HTTP is the Internet technology that powers the World Wide Web.
Every time a web page is opened on the internet, HTTP is the protocol (otherwise known as the method) that sends data from the web server to the customer’s web browser.
Originally defined in 1991 HyperText Transfer Protocol – HTTP is a set of standards developed by the Internet Engineering Task Force (IETF) and the World Wide Web Consortium (W3C) and is the most widely adopted application protocols used today.
HTTP provides basic operations to GET information from a web server and PUT or POST information to a web server.
A GET operation, for example, can be used to get an image as part of opening a web page or a POST operation could be used to send the contents of a completed web form back to a server.
HTTP vs HTTPS
HyperText Transfer Protocol Secure or HTTPS is the secure version of HTTP where all communications between the server and the web browser (sometimes called the client) is encrypted.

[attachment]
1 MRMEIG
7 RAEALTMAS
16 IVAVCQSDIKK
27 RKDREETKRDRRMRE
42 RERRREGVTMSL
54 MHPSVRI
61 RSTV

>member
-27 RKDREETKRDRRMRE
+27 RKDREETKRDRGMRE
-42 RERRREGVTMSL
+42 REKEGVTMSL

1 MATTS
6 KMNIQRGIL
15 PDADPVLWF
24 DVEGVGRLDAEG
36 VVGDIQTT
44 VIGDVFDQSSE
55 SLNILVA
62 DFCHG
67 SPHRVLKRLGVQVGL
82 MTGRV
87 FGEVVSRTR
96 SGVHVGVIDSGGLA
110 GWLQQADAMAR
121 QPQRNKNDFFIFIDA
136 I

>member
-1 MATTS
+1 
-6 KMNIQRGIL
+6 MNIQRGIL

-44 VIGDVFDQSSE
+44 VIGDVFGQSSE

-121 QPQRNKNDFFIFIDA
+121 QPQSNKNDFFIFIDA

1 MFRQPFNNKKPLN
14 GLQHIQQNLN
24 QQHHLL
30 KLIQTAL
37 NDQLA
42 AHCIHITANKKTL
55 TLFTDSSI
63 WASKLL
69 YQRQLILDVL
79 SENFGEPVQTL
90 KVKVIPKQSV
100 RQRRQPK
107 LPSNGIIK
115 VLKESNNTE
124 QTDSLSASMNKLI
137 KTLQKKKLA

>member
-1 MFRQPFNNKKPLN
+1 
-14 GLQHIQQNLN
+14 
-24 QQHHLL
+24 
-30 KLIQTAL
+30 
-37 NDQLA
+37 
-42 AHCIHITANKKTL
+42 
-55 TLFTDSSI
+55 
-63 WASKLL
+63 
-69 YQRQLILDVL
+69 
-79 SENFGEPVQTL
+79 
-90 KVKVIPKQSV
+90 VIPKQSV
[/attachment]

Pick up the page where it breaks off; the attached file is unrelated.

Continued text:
By default, info exchanged using HTTP is sent as what is known as “clear text”, meaning the exchange of information between the server and a client and can be read by anyone capable of intercepting this data.
In the early days of the web, this was a non issue, however when sensitive information such as financial data started being exchanged over the Internet HTTPs was essential to keeping this data private and secure.
Before any sensitive information is sent the server and the client exchange “keys”, these keys are used to encrypt and decrypt communications. During the key exchange the client decides if it will “trust” the server, this is done by checking against a pre-installed database of key (certificate) issuers. Once the server verified and is trusted, secure communications can commence.
HTTP/2 is the next generation HTTP and is the first major revision of HTTP since 1999. HTTP/2 aims to increase performance by reducing latency, the time to transfer information between a server and client, data compression and through multiplexing multiple requests to the server into a single connection.